• El Rey  (U Street) – 919 U St. NW – ETA early January 2014 – taqueria & beer garden from Hilton Brothers, made up a shipping containers with a retractable roof. Gets detailed write-up (with picture graphics) of construction process from the Post, which is definitely worth checking out.
    • Bin 1301 (U Street) -1301 U St. NW – new wine bar in old U Scream ice cream shop gets a construction permit (PoPville)
    • Ultramint Sports Bar & Hookah (Petworth) -713 Kennedy St. NW – 15-seat tavern/sports bar with hookah gets construction permit (WBJ)
  • Other News
    • The Derek Brown Shaw Bar Crawl-the top two bar writers in DC both describe an ideal bar crawl for the 3 new Derek Brown spots at 7th/T (Mockingbird Hill, Eat the Rich & Southern Efficiency)
    • Eat the Rich (Shaw) reviewed by Tom Sietsma of the Post
    • The Passenger, Bar7, and Hogo in Shaw/Mount Vernon Square likely temporarily (at least) set to close by May due to construction of adjacent building (WCP)
    • The Big Hunt named one of the best 19 dive bars in America by Maxim Magazine. Well-deserved.
    • InTheCapital lists the best happy hours on Barracks Row in Eastern Market
    • Pretty cool PBR mural outside Solly’s U Street Tavern
    • New chef and menu at Bar Charley (Post). Also, Bar Charley is not a gay bar-hope this satisfies the random Google searcher who found this website.
    • The Argonaut gets approval for new patio layout to be covered with retractable greenhouse
    • BYT’s 2013 Food roundup is worth reading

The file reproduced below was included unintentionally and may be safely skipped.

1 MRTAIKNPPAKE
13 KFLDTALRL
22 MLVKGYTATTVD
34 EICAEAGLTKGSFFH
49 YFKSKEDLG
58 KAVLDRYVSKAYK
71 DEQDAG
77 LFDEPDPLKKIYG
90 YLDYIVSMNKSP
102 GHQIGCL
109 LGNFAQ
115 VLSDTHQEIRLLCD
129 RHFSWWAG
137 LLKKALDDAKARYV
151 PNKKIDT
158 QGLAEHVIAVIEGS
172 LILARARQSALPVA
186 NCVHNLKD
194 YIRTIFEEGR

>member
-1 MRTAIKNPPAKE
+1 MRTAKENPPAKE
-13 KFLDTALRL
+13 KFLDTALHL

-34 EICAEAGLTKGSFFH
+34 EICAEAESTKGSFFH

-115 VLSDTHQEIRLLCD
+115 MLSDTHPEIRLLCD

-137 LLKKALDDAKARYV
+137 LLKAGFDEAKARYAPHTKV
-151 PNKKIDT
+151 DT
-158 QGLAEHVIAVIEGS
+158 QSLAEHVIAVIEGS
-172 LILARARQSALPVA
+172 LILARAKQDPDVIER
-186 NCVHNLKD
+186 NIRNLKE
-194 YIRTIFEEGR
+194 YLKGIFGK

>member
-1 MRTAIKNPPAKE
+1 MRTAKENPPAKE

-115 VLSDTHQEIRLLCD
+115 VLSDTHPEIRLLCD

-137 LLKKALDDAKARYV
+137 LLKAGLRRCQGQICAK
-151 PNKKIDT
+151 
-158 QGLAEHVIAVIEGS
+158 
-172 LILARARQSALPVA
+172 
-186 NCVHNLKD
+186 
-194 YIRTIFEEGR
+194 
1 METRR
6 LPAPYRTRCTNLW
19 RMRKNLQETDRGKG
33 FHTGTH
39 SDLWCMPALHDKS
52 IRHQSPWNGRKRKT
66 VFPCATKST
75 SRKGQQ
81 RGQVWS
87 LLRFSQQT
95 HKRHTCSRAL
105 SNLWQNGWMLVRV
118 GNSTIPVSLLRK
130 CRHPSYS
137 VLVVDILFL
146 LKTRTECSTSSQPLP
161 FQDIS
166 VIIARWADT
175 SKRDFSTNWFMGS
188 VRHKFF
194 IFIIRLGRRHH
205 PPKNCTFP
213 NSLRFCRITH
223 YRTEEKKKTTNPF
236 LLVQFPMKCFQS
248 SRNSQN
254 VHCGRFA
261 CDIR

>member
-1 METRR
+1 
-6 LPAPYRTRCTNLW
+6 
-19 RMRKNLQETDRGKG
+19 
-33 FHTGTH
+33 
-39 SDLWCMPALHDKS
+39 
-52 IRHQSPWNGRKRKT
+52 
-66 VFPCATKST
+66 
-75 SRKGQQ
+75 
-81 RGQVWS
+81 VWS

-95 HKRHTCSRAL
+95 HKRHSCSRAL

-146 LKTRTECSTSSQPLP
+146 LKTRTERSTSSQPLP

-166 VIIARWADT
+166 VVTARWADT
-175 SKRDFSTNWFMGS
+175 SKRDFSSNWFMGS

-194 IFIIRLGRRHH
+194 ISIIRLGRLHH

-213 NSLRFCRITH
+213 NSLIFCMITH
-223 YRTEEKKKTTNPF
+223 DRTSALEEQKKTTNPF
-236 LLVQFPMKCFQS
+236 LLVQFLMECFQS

• Barred in DC Activity
    • Estadio (U Street/Logan) – enjoyed a Pistachio Slushito, some tastes of Sherry and Madeira and a well-priced Sangria at the bar here. Fun bartender Mick too.
    • Clyde’s of Gallery Place (Chinatown/Penn Quarter) – enjoyed a few drinks at this sprawling bar’s daily 3-6p HH ($2.50 PBR, $4 Yuengling, $5 Absolut vodka drinks) on a recent Saturday before catching a movie. Favorite moment was the 40-something man quietly asking the bartender for a “Three Wise Men” shot (“I’ll pay in cash, real quick”) while wife in restroom.
    • 1905 (U Street) – Enjoyed the best rooftop bar in DC (though bar itself wasn’t open, had to go down to main bar to grab drinks) on an unseasonably warm December night
    • Thomas Foolery (Dupont) – Last ThurstDay of 2013 held at this goofy spot. Definitely had a Sweet tart-flavored shot of vodka with candy in it and some cookies
    • El Centro D.F. (U Street/Logan) – Checked out the covered (in the winter) rooftop bar, good crowd/spot for dancing on 14th Street (much more relaxed than the basement dance party)
    • 2 Birds 1 Stone (U Street/Logan) – My first trip to the new cocktail bar under Doi Moi. Fashionable crowd in a fashionable space. Had the $8 punch, which was a hot mulled cider that was quite good. Will need to sample one of the $14 cocktails at a future date.
    • Duke’s Grocery (Dupont) – Had a blast here for a lower key (but still bustling/fun) New Year’s Eve in the upstairs bar.